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60 years ago, Ivan changed the Blackhawks' fate

by Brad Boron / Chicago Blackhawks
Tommy Ivan (left, with Billy Reay) oversaw a hockey renaissance in his tenure as Blackhawks general manager (Chicago Blackhawks Archive).

On July 8, 1954, then-Blackhawks Chairman James D. Norris changed the future of his franchise forever when he brought Detroit’s bench boss, Tommy Ivan, to Chicago as the team’s new general manager. Over the next 25 years, with Ivan at the helm, the Blackhawks made a resurgence unlike anything that had been seen in the NHL to that point, turning the team into a perennial contender and putting Chicago back on the hockey landscape.

While Ivan made numerous contributions to the legacy of the Blackhawks, here are his five best moments at the helm.

1. Trading for Glenn Hall and Ted Lindsay in 1957

In desperate need of a goaltender, Ivan made what turned out to be one of the biggest trades in franchise history when he brought two Hall of Famers to Chicago from Detroit in exchange for Johnny Wilson, Forbes Kennedy, Bill Preston and Hank Bassen. Hall, the 1956 Calder Trophy winner, was the centerpiece of the deal, with the Blackhawks’ farm system short on goaltending depth, and he backstopped the team to the 1961 Stanley Cup championship. Lindsay's involvement in the trade was meant as a punishment: the four-time Stanley Cup champion was included because the Red Wings did not approve of Lindsay’s work with the fledgling players’ union.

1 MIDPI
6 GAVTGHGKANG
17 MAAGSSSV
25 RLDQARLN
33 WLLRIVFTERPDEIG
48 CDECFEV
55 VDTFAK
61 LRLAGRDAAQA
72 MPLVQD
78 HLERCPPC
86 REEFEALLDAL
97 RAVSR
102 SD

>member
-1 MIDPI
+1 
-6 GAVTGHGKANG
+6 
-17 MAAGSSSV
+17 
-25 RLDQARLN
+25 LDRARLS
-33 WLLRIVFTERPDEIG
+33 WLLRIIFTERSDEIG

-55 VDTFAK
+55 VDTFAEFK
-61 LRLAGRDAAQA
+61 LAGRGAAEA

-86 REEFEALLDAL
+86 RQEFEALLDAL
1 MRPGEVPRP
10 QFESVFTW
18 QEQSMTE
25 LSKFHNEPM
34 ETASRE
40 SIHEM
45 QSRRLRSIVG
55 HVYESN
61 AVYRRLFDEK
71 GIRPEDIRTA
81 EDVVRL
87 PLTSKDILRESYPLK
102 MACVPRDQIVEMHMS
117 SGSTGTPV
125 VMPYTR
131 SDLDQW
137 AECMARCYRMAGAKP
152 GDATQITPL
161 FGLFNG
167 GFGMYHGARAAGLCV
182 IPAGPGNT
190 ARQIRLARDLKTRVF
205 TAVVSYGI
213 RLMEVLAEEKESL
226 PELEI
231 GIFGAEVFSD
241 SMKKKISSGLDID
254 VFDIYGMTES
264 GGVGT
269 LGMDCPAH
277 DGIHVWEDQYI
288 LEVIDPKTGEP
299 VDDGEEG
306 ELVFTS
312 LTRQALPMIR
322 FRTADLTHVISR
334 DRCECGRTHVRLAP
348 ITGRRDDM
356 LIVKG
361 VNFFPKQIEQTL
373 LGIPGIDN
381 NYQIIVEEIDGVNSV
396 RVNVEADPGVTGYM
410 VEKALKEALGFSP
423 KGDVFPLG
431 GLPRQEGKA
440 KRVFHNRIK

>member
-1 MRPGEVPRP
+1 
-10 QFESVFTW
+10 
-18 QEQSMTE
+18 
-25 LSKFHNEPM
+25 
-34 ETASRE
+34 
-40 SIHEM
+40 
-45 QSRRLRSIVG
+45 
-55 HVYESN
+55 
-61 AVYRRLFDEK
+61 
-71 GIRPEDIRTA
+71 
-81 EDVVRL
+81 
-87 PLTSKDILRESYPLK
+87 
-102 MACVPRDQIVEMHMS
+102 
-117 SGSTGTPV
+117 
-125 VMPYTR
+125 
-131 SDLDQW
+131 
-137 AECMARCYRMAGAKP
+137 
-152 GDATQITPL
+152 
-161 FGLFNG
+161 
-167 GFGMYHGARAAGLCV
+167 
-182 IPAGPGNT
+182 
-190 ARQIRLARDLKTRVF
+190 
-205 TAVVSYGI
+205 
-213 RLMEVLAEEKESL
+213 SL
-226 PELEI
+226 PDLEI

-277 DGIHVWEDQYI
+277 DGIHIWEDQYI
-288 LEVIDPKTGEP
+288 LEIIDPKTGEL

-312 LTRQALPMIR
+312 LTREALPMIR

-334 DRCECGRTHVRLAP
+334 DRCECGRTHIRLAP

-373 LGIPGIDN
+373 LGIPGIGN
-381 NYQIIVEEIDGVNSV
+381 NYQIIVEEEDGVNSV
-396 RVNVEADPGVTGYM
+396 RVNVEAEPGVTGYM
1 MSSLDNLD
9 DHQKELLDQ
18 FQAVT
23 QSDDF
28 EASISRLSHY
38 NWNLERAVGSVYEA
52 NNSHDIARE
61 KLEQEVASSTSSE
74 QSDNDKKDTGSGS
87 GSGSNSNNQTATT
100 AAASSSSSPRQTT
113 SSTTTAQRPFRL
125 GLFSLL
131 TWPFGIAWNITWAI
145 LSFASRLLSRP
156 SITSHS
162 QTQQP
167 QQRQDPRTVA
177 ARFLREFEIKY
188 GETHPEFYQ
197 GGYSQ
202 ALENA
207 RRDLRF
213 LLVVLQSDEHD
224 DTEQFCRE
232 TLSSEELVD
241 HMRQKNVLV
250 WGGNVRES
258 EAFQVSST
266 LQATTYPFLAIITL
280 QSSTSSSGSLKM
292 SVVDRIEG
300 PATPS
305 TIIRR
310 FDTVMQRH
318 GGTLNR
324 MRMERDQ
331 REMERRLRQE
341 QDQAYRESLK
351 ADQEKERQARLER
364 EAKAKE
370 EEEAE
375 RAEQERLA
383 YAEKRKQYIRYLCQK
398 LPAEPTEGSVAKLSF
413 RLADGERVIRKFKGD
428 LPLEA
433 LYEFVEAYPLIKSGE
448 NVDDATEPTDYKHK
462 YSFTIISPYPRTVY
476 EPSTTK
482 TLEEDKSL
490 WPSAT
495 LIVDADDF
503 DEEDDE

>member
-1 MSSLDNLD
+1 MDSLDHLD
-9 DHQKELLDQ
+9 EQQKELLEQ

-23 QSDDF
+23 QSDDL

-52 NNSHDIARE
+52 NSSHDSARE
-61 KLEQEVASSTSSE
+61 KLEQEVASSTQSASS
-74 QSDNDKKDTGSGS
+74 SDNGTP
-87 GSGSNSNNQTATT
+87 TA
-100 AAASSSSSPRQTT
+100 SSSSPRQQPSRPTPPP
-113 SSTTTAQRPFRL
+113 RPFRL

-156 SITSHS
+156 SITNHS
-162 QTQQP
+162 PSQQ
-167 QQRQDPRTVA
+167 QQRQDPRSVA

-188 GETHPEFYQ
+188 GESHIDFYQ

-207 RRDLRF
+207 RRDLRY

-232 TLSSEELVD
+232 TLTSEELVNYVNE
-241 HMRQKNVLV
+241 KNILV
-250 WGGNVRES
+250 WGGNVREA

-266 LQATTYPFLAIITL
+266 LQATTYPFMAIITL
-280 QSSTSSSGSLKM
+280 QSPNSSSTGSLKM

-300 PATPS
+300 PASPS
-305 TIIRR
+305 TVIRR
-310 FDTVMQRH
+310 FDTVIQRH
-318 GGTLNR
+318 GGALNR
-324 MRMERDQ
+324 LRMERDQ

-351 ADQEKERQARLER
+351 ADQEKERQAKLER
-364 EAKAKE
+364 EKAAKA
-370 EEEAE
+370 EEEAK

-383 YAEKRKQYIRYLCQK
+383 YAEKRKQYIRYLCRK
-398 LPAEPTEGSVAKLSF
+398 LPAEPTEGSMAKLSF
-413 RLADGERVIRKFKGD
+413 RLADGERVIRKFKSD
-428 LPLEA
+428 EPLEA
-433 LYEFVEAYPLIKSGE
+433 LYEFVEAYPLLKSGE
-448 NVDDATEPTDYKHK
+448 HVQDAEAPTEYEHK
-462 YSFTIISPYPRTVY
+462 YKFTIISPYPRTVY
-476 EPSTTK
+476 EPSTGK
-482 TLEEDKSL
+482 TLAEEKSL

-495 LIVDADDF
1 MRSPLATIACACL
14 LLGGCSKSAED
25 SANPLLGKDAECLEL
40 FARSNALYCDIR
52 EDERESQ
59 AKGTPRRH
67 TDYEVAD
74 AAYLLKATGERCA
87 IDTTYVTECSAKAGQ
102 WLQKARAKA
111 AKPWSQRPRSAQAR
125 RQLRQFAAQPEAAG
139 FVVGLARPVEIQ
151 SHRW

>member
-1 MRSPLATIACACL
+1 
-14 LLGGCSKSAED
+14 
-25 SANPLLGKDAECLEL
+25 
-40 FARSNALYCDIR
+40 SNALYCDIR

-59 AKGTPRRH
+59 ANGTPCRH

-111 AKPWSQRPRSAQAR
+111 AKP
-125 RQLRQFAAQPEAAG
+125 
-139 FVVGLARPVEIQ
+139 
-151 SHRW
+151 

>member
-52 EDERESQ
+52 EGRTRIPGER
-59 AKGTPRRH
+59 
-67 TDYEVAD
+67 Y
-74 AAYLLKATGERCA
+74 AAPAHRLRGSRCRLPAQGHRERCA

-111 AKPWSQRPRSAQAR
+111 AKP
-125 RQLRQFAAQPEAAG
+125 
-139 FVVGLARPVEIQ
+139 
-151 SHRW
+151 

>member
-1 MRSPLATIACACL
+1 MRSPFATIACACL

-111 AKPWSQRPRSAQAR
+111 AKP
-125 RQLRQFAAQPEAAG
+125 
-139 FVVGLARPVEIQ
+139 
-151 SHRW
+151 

2. Purchasing the Buffalo Bisons and St. Catharine’s Tee Pees

Acquiring NHL talent from other teams was one thing, but finding the next generation of All-Stars was another. Fortunately, in the mid-1950s, Ivan’s eye for talent led him and the Blackhawks to purchase a minor-league team in Buffalo, where young defenseman Pierre Pilote learned his trade, and a junior team in St. Catharine’s, home to future stars Bobby Hull, Stan Mikita and Moose Vasko. It’s tough to say where the Blackhawks would have been without the investments that Ivan made, or where those legendary players would have played. Suffice to say, the history of Chicago hockey would have been very different.

3. The 1961 Stanley Cup Championship

Without a championship since 1938, but with a young core that Ivan had assembled which included Hull, Mikita, Pilote and Hall, the Blackhawks were on their way to big things. Although the 1960-61 team finished just third in the league, they knocked off the five-time defending champion Montreal Canadiens in the Stanley Cup Semifinals before beating the Detroit Red Wings to win the Cup. While Ivan won three championships as the Red Wings’ head coach, 1961 would be the only title he’d earn as general manager.

4. Hiring Rudy Pilous and Billy Reay

Almost from the team’s inception, Blackhawks head coaches aged about as well as Spinal Tap’s drummers, and were replaced almost as regularly. But it should come as no surprise that two of the Blackhawks’ longest-tenured coaches coincided with one of the team's most successful eras. Pilous (1957-63) oversaw the building of a perennial power, coaching the Blackhawks to a championship in 1961 and another Cup Final in 1962. Reay (1963-77), his successor, became the franchise's winningest head coach, earning 516 coaching victories in 14 seasons and taking the Blackhawks to three Stanley Cup Final appearances (1965, 1971, 1973).

5. Acquiring Tony Esposito in 1969

Claimed for just $25,000 from the Montreal Canadiens, Ivan acquired one of the greatest goaltenders of his generation for next to nothing in the summer of 1969. The investment paid immediate dividends: Tony O. recorded 15 shutouts in his rookie season on the way to the 1970 Calder Trophy. The future Hall of Famer would backstop the Blackhawks from 1969-84, compiling a record of 423-306-151, while winning the Vezina Trophy three times and making the NHL First or Second All-Star Teams five times. Esposito’s No. 35 hangs in the rafters, and he still holds the majority of Chicago’s goaltending records.

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